The ruins of Hampi Image Credit: Supplied picture

“The Vijayanagara king built this market for pilgrims who came from various places,” said our guide at Hampi Village, and all I could think of was to lie down and shade myself under a tree from the scorching sunlight.

The village is protected by heat-trapping huge boulders, some of which are precariously perched on each other, and must have been a natural put-off to any invader who tried to get through the rock formation.

After Bangalore’s “English weather”, where the constant drizzle and sudden downpours in the evenings bring down the temperature to 24 degree Celsius, Hampi’s killer temperature of 33 degrees Celsius, dampened my spirit and the back of my shirt.

(I remembered going to Greece one summer, from the desert Kingdom of Saudi Arabia and chatting with two mild looking elderly British ladies on how Athens was cool. They immediately erupted, and said it was “HOT” ! )

Back to Hampi, and it was first photographed by Colonel Alexander Greenlaw, in 1856.

More by the writer

The Village today is an UNESCO heritage site of India and is protected. It is dotted with interesting ruins, such as the ‘Zenana’, the palace of the consorts, and temples on top of hills which require a strenuous hike. (UNESCO as you know is United Nations Educational, Scientific and Cultural Organisation).

When I asked Mr. Parusaram, our guide, if we could climb to one temple later in the evening when it is a little cooler, he said, no, as leopards and bears roam the area during sunset.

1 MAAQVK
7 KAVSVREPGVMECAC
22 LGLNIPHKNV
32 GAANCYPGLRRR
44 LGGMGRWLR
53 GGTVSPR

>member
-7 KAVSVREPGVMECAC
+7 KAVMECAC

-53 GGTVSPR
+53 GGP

I would not have had the energy anyway, as the temple can only be reached by climbing some 570 steps cut into the side of the mountain.

I asked the guide if the large and pointed horns on the cows are natural, he said they are sharpened by the villagers because of the roaming leopards in the area.

The guide lives in a village nearby which is surrounded by acres of banana and coconut trees and sugarcane plantations.

Every evening, near our quiet and calm resort, which incidentally, erupts into a crescendo of local drums, as entertainment for the guests, a plant some distance outside, lets out smoke while a woman churns sugarcane juice in a huge smoky cauldron, to make jaggery, the natural brown sugar.

The Vijayanagara Empire from Hampi in the south of India, stretched to the tip of TamilNadu and from the Bay of Bengal in the east to the Arabian Sea to the west.

It was a centre of pilgrimage and trade, and Arabs, Portuguese and Chinese came here and settled down adding their traditions to the local culture.

For instance, there is a sculpture of a dragon guarding the entrance to a Hindu temple and some of the ruins, such as the buildings which housed the ceremonial elephants, are of the Indo-Saracenic type of architecture, with its domes and arches.

Magically safeguarded from the pandemic

Hampi Village today is magically safeguarded from the pandemic, and as you enter the area, you will notice nobody, literally nobody, wears a mask.

These guys are not anti-vaxxers or anti-mask activists, but because not a single person in the area was infected by the dreaded and deadly Coronavirus.

“Even during the second wave, everyone here was safe”, said our guide.

But as the site was opened to tourists recently, local tourists come from various states, some wearing masks on their chins. Hopefully, this “second invasion” will not affect the locals much.

Besides walking the hot boulders and watching the interesting ruins of a once flourishing empire, we will brave the heat and go on a safari to see sloth bears, and also watch how jaggery is made.

There are 1154 World Heritage Sites in 167 countries today, and some of the other heritage sites in India are Taj Mahal, Agra Fort, Ajanta Caves and Dholavira Harrapan city.

Mahmood Saberi is a storyteller and blogger based in Bengaluru, India. Twitter: @mahmood_saberi